When my kids were little I decided that I didn't feel comfortable with them believing totally in Santa Claus and having him be the central focus for the gifts they receive or the "magic" of the season. My Aunt started this with her children and she really encouraged me to do the same. It didn't take much for me to decide that this idea appealed to me. You see, I can remember the day I finally accepted that Santa wasn't real. I was sitting on the school bus getting ready to go away on a school overnight field trip. I was in either 4Th or 5th grade. I know, late bloomer. Anyway, I overheard these two kids talking about Santa Claus and how he was not real and everybody knows that except one of their younger siblings or something. And it sunk in, "Santa is not real..." and I can kind of remember thinking something along the lines of, "why did all the grownups I know trick me into believing this for so long?". Every time I would start to question his existence they had another story to back it up. I can remember my grandmother telling me that Santa and Jesus were best friends when I asked her how Santa knew everything about everybody when only God was supposed to be able to do that. That's just one example, my mom always had something whenever I would throw questions her way too. Why not just tell me the truth when I was obviously starting to catch on?
So, all this led me to decide that my kids should know the "real" Santa Claus and I started doing research. All the things that I learned were so much more interesting than the Santa I grew up on. ( Wikipedia has loads of info. ) This guy did some great things and helped some people. As far as I know, my boys have never ruined it for other kids. I actually had another mom tell me one time that they would because they would be jealous that they didn't get to believe. That never happened. I told them that other kids do believe in Santa as being a real person who lives today and comes to their house to bring their gifts and that they would be really disappointed if they were told by someone that he wasn't. I'm surprised when I look back now at how they really seemed to understand this at a young age. They would tell adults though. All the time they were being asked, "Are you ready for Santa?" and they would always answer that Santa was not real. It flustered alot of people. Should I be ashamed of the fact that this made me laugh every time? Last Christmas we ran into this lady who seemed to really believe she was one of Santa's elves and she just was not having it that my youngest son knew that Santa was not real. So, we finally just pretended along with her and left it at that. Poor woman, she may have been traumatized.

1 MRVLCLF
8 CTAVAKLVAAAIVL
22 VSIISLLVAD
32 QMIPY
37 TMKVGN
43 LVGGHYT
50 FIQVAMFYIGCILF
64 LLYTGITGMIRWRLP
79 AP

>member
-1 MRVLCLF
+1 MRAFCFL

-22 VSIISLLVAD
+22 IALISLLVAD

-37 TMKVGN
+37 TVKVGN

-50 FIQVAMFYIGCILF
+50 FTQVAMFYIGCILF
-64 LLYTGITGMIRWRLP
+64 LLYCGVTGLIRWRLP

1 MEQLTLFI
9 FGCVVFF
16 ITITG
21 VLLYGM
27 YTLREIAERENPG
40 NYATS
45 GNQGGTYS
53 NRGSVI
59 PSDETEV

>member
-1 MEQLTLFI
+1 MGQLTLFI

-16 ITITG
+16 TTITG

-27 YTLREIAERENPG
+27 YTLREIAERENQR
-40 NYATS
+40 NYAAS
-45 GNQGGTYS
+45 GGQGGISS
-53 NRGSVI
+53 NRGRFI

I don't have anything against folks who do the whole Santa thing. I used to almost. I kind of had this picture of myself as being "better than" because I told my kids the "truth". I don't buy into that anymore, maybe I've become more open minded but I just do it my way and you do it your way. I do think though that when a child begins to question it's time to tell them the truth about Santa. There's a lot more magic to Christmas than the Santa aspect. I like to focus on the St. Nicholas version of what is today's Santa Claus. In fact, I love those Jim Shore Santas, the ones that remind me of the more "traditional" Santa. If you run into Rickydoodle out and about tell him I want this one this year.